Few names in Colorado History stir up as much controversy as Alferd Packer. Even the very spelling of his name (Alfred or Alferd) is up for debate. The one fact about his life that is not debatable, however, is that during the brutal winter of 1874, Packer guided five other men attempting to travel through the San Juan Mountains to the nearby Los Pinos Indian Agency. While trekking through the mountains, the party became witlessly lost in a whiteout snowstorm, and at least some of the men resorted to cannibalism. As winter gave way to spring, Packer emerged as the only one of the six to return to civilization.
When initially questioned by officials at the Los Pinos agency, Packer denied any knowledge of the fate of his companions. As time wore on however, Packer was seen drinking and spending large amounts of money that no one knew how he came to possess. Eventually, two Ute Indians discovered dried human flesh just outside of the agency in the direction from which Packer had been traveling. Coupled with this grisly discovery, other men who had been part of a larger gold prospecting group that included Packer began arriving at the agency and began outright challenging Packer’s details of events.
When the snow eventually thawed, an illustrator for Harper’s Weekly magazine found the remains of Packer’s companions. Upon further examination of the bodies it appeared that the men had met with gruesome fates. There were skull fractures on all of the victims, which were believed to have been inflicted by blows from a hatchet. Some of the corpses also had broken bones, and the carcasses showed signs of flesh and fatty parts having been sliced away. It was assumed that the companions’ flesh had been eaten by Packer.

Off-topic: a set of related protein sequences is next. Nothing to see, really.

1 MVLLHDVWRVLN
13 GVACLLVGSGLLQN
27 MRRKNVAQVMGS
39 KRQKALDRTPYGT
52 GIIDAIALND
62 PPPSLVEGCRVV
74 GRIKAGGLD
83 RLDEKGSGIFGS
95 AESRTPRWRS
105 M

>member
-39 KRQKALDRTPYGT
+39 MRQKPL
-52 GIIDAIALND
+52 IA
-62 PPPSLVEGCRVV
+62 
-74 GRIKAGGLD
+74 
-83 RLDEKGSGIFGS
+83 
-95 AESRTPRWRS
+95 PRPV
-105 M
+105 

Over the years, Packer would change his story multiple times and say that he had only killed in self-defense, then eaten his companions out of necessity. He would also escape from Colorado to Wyoming, where he lived under the alias “John Schwartze.” Packer was eventually discovered, put on trial, convicted of murder and sentenced to death. The cannibal, however, escaped the death penalty on a technicality and was able to stand trial for a second time. At the outcome of the second trial, Packer was convicted of manslaughter and sentenced to a 40-year prison term. He would eventually receive parole after serving 18 years of his 40-year sentence.
During his time in prison, Packer opened lines of communication with people who agreed he had been unjustly tried and convicted. The most famous of these was Polly Pry, a controversial journalist for the Denver Post who is credited with helping Packer eventually receive parole.
Due to his fame and notoriety, several lesser-known individuals also began corresponding with the infamous cannibal. One such person was Mrs. Rebecca A. Newman of New York. Mrs. Newman traded letters not only with Packer, but also Alva Adams, the soon to be the Governor of Colorado, and with the chaplain at the Colorado State Penitentiary in Canon City, where Packer was incarcerated.
Recently, the Western History & Genealogy department acquired Mrs. Newman’s original correspondence. The letters she received from Packer detail his version of the infamous cannibalistic events, as well as his living conditions and his attempts to secure parole. Supporting letters from Governor Adams and Prison Chaplain L.J. Hale give insight into Packer’s mental status, living conditions, and the feelings of authorities toward the confessed cannibal. All the letters have been digitized and are available from our digital collections with transcriptions and high resolution images. These letters are an excellent historical resource and a gem to have in the library’s collection.